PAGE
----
- Going vegan for a month could lead a consumer to worry about high-priced produce straining a food budget.
- For one young professional, though, a vegan month resulted in a sizable savings.
In May I made the obnoxious decision to try out veganism for a month. What inspired me is still a mystery. Whether it was a tech bro espousing the benefits of a plant-based diet or an attempt to shrink my carbon footprint for the coming climate apocalypse, the inspiration was not important. What is important is that I managed to shrink my food bill in the one month I went vegan. That was a surprise.
Countless financial experts and gurus tell me I will never be able to retire by the desired age because of the venti latte I get every morning. God forbid one more boomer tells me that my generation is ruining the American dream because of our affinity for avocado toast (it's delicious). However, when close to 49% of millennials are spending more on restaurant food than they are saving for the future, these tiresome experts may have a point.
That finding was the biggest shock in my vegan experiment.
Before I started my journey into the world of veganism, I did some research on how this might affect my grocery bill. Buying organic vegetables and fruit were going to be more expensive — there was simply no way around that. Reviewing my average grocery bill from the prior three months, I was spending about $5 more per trip. While the portion sizes were going to be the same, many blogs warned that the first week or so I could expect to feel hungrier than usually, so it was important to stock up on snacks. Unsurprisingly, these vegan-friendly snacks were more expensive than my regular go-to's. For instance, Justin's Peanut Butter costs about $3 more than a jar of Peter Pan.
All the extra costs should send a food bill through the roof. I certainly expected mine to, and was preparing for it as the month continued. But it became clear why my food bill hadn't soared when my roommate requested reimbursement for several orders of Greek takeout my apartment had ordered. I live in a communal home with several friends, and it is typical for one member of the house to order dinner for whomever is in the house on any given night and then be reimbursed through Venmo after the fact.
There were three Venmos pending from my roommate in May, ranging from $15–$25. I got to decline all of them. Because I couldn't be certain that the delivery food would be prepared in accordance with the high standards of veganism I forwent any takeout. This may have caused my waistline to shrink — I lost 10 lbs. during my vegan month, though I was also in training for a half-marathon — but more importantly, it kept my wallet fatter than I expected.
After reviewing my three previous months of Vemno transactions, I found that on average I was spending $107.33 a month on either takeout or eating out — nearly 30 grande lattes from Starbucks! I know $100 may not seem like a lot, but in a country where 40% of adults now do not even have enough savings to cover a $400 emergency expense, and there has been an alarming rise in credit card delinquencies among millennials, finding new ways to find every dollar counts. And every dish I cooked lasted a lot longer than takeout. Recipes I made for under $12 yielded up to four meals.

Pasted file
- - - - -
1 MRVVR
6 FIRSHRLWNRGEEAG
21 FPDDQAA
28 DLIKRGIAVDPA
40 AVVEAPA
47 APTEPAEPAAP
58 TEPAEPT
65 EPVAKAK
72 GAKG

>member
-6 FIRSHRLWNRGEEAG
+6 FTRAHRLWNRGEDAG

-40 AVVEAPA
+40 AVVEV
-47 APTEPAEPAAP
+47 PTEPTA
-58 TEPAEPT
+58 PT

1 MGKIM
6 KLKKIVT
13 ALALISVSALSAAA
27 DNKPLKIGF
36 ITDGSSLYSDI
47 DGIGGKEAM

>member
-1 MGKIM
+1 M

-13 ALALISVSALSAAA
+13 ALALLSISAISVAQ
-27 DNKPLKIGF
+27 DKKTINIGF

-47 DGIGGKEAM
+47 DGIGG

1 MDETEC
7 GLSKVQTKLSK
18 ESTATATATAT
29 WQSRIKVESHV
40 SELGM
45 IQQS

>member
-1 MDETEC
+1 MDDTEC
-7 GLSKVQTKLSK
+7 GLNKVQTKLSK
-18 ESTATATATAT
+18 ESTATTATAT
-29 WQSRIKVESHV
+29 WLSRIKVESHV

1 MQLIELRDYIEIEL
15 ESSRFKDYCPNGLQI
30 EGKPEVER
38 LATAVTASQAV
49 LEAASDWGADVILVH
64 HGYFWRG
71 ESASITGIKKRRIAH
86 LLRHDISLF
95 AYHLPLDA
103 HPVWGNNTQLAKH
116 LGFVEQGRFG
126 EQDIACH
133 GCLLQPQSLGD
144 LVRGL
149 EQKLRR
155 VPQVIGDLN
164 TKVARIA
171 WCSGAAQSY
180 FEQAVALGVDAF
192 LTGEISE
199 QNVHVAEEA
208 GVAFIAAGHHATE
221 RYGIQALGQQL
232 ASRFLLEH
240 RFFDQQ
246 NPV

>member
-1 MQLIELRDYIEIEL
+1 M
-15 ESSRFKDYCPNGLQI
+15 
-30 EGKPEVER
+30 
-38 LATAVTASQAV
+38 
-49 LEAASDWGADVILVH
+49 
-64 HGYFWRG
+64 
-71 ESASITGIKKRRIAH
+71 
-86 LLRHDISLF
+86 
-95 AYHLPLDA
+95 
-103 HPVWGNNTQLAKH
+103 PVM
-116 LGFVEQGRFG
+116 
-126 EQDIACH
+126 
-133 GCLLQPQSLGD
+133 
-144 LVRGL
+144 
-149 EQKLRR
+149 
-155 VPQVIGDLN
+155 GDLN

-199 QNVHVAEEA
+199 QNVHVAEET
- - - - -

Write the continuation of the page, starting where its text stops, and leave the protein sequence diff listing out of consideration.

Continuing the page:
The money was not the only pleasant surprise. Not ordering in or eating out also meant I had to cook my own food, and while I am certainly no chef, I like to think I know my way around a kitchen — it helps having both a father and a brother who are professional hands in the gastronomic industry. My first job was behind a deli counter, but it was really only over this past month that I reconnected with the art of cooking. I took more time to appreciate how my food was grown and the painstaking process that went into getting my food from farm to table.
I started cooking dishes outside my comfort zone, dishes from cultures from far away places where there is little to no meat in their diets. Tofu, despite how commonly mocked it is, can be delicious when pan-fried in oil. Just don't burn yourself like I did.
I didn't expect to save money when I decided to try veganism — it was never meant to be a personal finance experiment. But I am certainly glad that I did. The experiment also had some negative repercussions — turning to a family-sized bag of Doritos Spicy Sweet Chili chips at 2 a.m. for dinner because it is the only vegan option (look it up) in the bodega is not only a bad dietary choice but more expensive than a slice of pizza.
If there's a budgeting lesson, it's this: Before you order in or eat out consider picking up a bunch of broccoli and a paring knife. If you are a young professional like myself with a network of friends who regularly dine out, cooking at home stands a good chance of saving you some money. Of course, I am well aware of the obvious response a naysaying hater could throw back at me with the burn of tofu oil: Just don't order take out or eat out in the first place! Sure, that's true, but operating in the real world means accepting the choices we make, especially when living with peers, won't always tend to the monastic.
One more thing: If you do go vegan be careful when you decide you eat meat again. Don't rush back into a meat- and cheese-eating binge. The lessons I learned will last in the long run, and that's more than I can say about the money I spent on my first post-vegan meal. If you know what I mean.
Here's one of my go-to recipes from vegan month, courtesy of "Bon Appétit." The ingredients cost under-$12 and it fed me for several days. My version, pictured below, is not as pretty as Bon Appétit's, but I am among the 100% of the publication's readers who tried this recipe and said they would make it again.
Disclosure: NBCUniversal and Comcast Ventures are investors in Acorns.